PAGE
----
Of course, all of this is weighed against the fact that we winterize *ourselves* - it's foolish for US to not winterize conservatively, but people who pay a shop for the service may have a greater $ debate to consider.

  2. Wolfe,
    I sure wish I could access all my traps directly. The shower one is boxed in under the coach and i would need to build a box with a "trap-door" for the p-trap just to make that work!

    Pouring in a sbout 2 cups of RV water line antifreeze works fine...although not as "sure" a solution to draining them!

    Excellent points!!

    Rich "The Wanderman"

  3. I access my Jayco's tub drain via a wall-panel in the next room, and my last Puma trailer had a less-obvious screwed-into-place inset-panel. I didn't know there are trailers that don't give access, even if you need a screwdriver?! In your case, unless you have a non removable grill in your shower, maybe you can shopvac with a narrow tube?

    Even with antifreeze, I like to get my lines mostly dry first - it uses less AF and keeps it full strength. When I dewinterize, I can even recover most of the pinkstuff at 99% strength. My traps (AF filled from AF filling the sink/shower lines) is really the only antifreeze I lose in a winterize & restore cycle.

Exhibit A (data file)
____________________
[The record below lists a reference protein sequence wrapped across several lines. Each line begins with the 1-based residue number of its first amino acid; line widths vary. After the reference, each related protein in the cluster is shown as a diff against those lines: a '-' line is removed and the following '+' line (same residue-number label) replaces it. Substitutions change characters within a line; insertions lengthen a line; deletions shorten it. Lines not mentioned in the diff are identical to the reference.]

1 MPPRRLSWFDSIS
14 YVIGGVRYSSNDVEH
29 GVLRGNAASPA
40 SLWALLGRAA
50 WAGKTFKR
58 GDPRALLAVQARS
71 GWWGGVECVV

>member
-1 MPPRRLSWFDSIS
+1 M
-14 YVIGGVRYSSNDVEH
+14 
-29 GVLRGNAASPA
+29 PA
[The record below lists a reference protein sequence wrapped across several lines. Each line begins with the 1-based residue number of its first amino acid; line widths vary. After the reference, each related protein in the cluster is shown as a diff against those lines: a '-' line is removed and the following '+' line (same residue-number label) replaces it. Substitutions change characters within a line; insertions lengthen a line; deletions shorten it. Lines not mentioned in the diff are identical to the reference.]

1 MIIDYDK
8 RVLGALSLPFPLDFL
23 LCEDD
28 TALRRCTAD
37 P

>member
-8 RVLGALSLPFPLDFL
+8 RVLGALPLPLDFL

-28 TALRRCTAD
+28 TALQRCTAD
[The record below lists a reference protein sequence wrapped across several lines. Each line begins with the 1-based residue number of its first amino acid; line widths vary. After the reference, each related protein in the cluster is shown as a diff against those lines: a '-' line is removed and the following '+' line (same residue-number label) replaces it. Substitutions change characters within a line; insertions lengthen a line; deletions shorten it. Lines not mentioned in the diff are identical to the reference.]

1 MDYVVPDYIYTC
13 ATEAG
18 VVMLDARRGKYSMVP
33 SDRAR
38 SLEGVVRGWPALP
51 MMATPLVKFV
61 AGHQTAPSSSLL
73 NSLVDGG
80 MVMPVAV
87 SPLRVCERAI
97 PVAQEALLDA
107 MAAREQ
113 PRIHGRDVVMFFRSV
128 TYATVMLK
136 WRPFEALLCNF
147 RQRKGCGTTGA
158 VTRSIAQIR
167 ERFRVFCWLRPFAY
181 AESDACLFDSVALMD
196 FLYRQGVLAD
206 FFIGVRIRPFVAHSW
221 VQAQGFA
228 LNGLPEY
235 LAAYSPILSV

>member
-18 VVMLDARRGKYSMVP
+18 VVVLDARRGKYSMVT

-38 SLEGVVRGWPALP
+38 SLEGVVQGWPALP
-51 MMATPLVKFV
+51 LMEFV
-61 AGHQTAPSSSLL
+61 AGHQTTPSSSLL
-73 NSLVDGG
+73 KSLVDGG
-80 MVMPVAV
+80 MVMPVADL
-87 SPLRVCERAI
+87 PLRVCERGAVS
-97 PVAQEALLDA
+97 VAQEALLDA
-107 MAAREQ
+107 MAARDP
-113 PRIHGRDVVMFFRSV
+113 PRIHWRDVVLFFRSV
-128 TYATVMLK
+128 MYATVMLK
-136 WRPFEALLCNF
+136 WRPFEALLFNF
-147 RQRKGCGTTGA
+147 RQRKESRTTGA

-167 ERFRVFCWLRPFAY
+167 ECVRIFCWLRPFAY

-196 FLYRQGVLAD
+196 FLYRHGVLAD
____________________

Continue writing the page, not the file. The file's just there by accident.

4. I last winterized my rig in 2003-God Blessed Texas.

  5. Since we're lucky enough to be able to park our trailer next to our house, we winterize as soon as it dips down to the low 30's. If we see an opportunity for a quick trip, we simply 'unwinterize' and head off. When we return, I break out the compressor and we winterize. Kind of a pain, but worth it when we feel the urge and good weather shows up. We're luckier than some who have to store their RV somewhere else.